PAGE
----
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Blue Tube: Executive Summary

After criticism from pro-family groups, the popular video site YouTube announced plans in December 2008 to become more 'family friendly.' Six months later, that site remains a haven for soft-core pornography, obscenity and links to outside porn sites. Despite claims by parent company Google that it would improve, a child surfing the site today could find a universe of objectionable content with little difficulty.


The Media Research Center's Culture and Media Institute studied YouTube to determine the prevalence of pornography, obscenity and other content inappropriate for children. CMI looked at the most popular search results for the word 'porn' - 157 videos that each had more than 1 million views. The analysis showed that while actual nudity has been blocked by YouTube, the site is filled with videos, images and spoken and written language that children should not be exposed to and many adults would find objectionable. Those range from clips of the Disney movie 'Aladdin' - dubbed with four-letter words and a porn movie theme - to scenes from actual porn films.


Major Findings Include:


  • YouTube is for Porn: YouTube's own guidelines state that it is 'not for pornography or sexually explicit content.' But there's sexual material - including soft-core porn - all over the site. (A search of the word 'porn' returned more than 330,000 results.) While there is little actual nudity, most of these videos are highly sexually suggestive and include explicit language and themes from lesbianism to 'gangbangs.'
  • Top 'Porn' Videos Watched 438 Million Times: Out of the 157 'porn' videos that received more than 1 million views, almost two-thirds (101 of 157) advertised themselves to be actual pornography. Those 101 videos had 438,318,147 combined views - or 1.38 views for every man, woman and child in the United States.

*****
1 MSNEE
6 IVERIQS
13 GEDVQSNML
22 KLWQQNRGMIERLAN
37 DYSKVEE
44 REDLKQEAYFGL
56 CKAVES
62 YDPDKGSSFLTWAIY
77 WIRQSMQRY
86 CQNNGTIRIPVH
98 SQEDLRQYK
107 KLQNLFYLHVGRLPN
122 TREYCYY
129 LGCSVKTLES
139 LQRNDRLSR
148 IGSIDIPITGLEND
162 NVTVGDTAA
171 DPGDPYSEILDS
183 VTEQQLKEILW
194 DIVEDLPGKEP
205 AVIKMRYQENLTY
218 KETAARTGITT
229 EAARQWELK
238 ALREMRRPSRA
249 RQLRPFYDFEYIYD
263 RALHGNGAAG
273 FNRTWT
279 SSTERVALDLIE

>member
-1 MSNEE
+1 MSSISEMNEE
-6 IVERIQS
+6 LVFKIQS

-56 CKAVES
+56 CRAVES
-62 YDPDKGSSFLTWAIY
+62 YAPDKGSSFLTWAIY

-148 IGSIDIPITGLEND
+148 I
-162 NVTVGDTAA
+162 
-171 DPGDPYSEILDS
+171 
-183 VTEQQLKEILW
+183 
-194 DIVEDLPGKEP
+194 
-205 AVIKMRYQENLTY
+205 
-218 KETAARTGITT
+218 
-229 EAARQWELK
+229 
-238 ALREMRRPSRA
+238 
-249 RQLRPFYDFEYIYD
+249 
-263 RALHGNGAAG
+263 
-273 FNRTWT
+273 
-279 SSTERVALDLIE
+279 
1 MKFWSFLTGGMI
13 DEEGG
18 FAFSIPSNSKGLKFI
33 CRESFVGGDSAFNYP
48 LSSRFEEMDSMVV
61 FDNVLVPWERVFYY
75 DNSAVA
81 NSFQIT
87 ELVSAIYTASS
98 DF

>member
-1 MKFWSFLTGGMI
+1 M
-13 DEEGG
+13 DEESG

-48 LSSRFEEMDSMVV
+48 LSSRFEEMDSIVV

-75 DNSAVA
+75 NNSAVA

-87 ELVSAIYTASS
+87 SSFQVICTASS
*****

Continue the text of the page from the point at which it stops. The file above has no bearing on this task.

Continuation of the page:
• YouTube is a Marketing Vehicle for Porn Merchants: Pornographers of all kinds used YouTube to drive traffic to their sites and products. Twelve percent (12 of the 101) of videos mentioned porn stars by name or were obvious clips from porn movies. Others were interviews with porn stars and reports from porn industry conventions. In addition, there were thousands of videos and repeated comments that served only as advertisements for hardcore porn sites, 'dating' and escort services, and phone sex lines. Among the comments on these videos were numerous offers to 'text me and let's talk dirty.' All of those were available to anyone viewing the site.
  • Obscenity Commonplace: If your children can read, YouTube could teach them a whole new vocabulary. Profanity and every imaginable obscenity, including graphic sexual language, were rampant on the site. The 'F***' word alone appeared in the titles of some 169,000 individual videos.
  • GayTube: Gay content, including gay propaganda, gay pornography and ads for gay escort services are easily found. There are 11,900 gay channels on YouTube, including 459 'gay porn' channels. A search of 'gay porn' returns 52,700 individual videos.

Recommendations


The Culture and Media Institute recommended ways for both YouTube and parents to better cope with offensive online video.


What Parents Can Do:


  • Adults should never let children search or surf YouTube without constant supervision.
  • Parents should remember that even seemingly harmless videos and search terms can have disturbing results for children - including obscenity and links to outside porn sites.
  • Parents must be aware that YouTube is more than just videos; children can be exposed to objectionable content in comments and ads that appear on the site.
  • Parents with YouTube accounts should not divulge their username/password to their children, and must be careful to log out of the account when they're done using it.
  • Parents must find out what access restrictions and safety precautions their children's schools have in place, and let teachers and staff know of their concerns.

What YouTube Can Do:


  • The company must further tighten its obscenity/sexually suggestive content standards and cooperate with pro-family groups to accomplish this.
  • The company should take the advice The Parents Television Council gave it in December 2008, recommending 'formulating and adopting a thorough, accurate and transparent content rating system which would allow a parent to block a child from viewing age-inappropriate material.'
  • YouTube must remove obscene user comments from its videos, and bar repeat offenders from posting comments.
  • The company must construct a far more formidable barrier than its current 18 category, and then make sure all objectionable content is behind it.
  • YouTube must get out front and be more willing to talk to critics in the media and in family organizations to address concerns.